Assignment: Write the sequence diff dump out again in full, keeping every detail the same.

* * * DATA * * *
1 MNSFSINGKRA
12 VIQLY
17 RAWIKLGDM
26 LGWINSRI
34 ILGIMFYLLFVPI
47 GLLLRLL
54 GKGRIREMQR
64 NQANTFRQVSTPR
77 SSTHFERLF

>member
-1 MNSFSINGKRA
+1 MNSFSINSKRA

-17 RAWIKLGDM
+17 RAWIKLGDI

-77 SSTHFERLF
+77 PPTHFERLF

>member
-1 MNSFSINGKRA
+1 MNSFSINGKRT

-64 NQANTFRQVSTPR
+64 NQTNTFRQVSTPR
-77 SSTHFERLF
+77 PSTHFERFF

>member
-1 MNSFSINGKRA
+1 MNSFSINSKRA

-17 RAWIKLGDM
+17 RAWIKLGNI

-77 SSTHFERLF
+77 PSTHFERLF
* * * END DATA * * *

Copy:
1 MNSFSINGKRA
12 VIQLY
17 RAWIKLGDM
26 LGWINSRI
34 ILGIMFYLLFVPI
47 GLLLRLL
54 GKGRIREMQR
64 NQANTFRQVSTPR
77 SSTHFERLF

>member
-1 MNSFSINGKRA
+1 MNSFSINSKRA

-17 RAWIKLGDM
+17 RAWIKLGDI

-77 SSTHFERLF
+77 PPTHFERLF

>member
-1 MNSFSINGKRA
+1 MNSFSINGKRT

-64 NQANTFRQVSTPR
+64 NQTNTFRQVSTPR
-77 SSTHFERLF
+77 PSTHFERFF

>member
-1 MNSFSINGKRA
+1 MNSFSINSKRA

-17 RAWIKLGDM
+17 RAWIKLGNI

-77 SSTHFERLF
+77 PSTHFERLF